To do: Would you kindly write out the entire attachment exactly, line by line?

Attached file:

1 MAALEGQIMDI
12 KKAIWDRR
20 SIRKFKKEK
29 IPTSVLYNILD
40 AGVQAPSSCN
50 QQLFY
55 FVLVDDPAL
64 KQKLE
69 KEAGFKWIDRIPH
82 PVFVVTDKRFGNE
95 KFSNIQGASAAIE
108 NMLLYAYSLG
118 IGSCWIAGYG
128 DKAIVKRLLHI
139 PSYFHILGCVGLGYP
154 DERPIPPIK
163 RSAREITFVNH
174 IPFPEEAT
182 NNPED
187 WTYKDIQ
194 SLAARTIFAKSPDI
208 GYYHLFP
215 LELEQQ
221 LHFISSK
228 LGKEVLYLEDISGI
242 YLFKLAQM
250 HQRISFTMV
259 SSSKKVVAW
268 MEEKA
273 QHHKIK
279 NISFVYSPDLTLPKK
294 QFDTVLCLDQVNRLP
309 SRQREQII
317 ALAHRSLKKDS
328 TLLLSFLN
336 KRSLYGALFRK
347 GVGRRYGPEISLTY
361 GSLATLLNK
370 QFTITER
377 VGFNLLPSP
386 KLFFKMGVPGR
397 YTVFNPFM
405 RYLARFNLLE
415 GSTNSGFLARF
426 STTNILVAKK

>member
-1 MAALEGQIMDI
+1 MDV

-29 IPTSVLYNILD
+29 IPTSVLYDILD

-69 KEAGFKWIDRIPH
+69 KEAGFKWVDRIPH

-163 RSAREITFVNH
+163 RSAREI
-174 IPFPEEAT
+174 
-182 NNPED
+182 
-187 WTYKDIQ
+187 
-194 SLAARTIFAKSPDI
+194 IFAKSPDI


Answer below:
1 MAALEGQIMDI
12 KKAIWDRR
20 SIRKFKKEK
29 IPTSVLYNILD
40 AGVQAPSSCN
50 QQLFY
55 FVLVDDPAL
64 KQKLE
69 KEAGFKWIDRIPH
82 PVFVVTDKRFGNE
95 KFSNIQGASAAIE
108 NMLLYAYSLG
118 IGSCWIAGYG
128 DKAIVKRLLHI
139 PSYFHILGCVGLGYP
154 DERPIPPIK
163 RSAREITFVNH
174 IPFPEEAT
182 NNPED
187 WTYKDIQ
194 SLAARTIFAKSPDI
208 GYYHLFP
215 LELEQQ
221 LHFISSK
228 LGKEVLYLEDISGI
242 YLFKLAQM
250 HQRISFTMV
259 SSSKKVVAW
268 MEEKA
273 QHHKIK
279 NISFVYSPDLTLPKK
294 QFDTVLCLDQVNRLP
309 SRQREQII
317 ALAHRSLKKDS
328 TLLLSFLN
336 KRSLYGALFRK
347 GVGRRYGPEISLTY
361 GSLATLLNK
370 QFTITER
377 VGFNLLPSP
386 KLFFKMGVPGR
397 YTVFNPFM
405 RYLARFNLLE
415 GSTNSGFLARF
426 STTNILVAKK

>member
-1 MAALEGQIMDI
+1 MDV

-29 IPTSVLYNILD
+29 IPTSVLYDILD

-69 KEAGFKWIDRIPH
+69 KEAGFKWVDRIPH

-163 RSAREITFVNH
+163 RSAREI
-174 IPFPEEAT
+174 
-182 NNPED
+182 
-187 WTYKDIQ
+187 
-194 SLAARTIFAKSPDI
+194 IFAKSPDI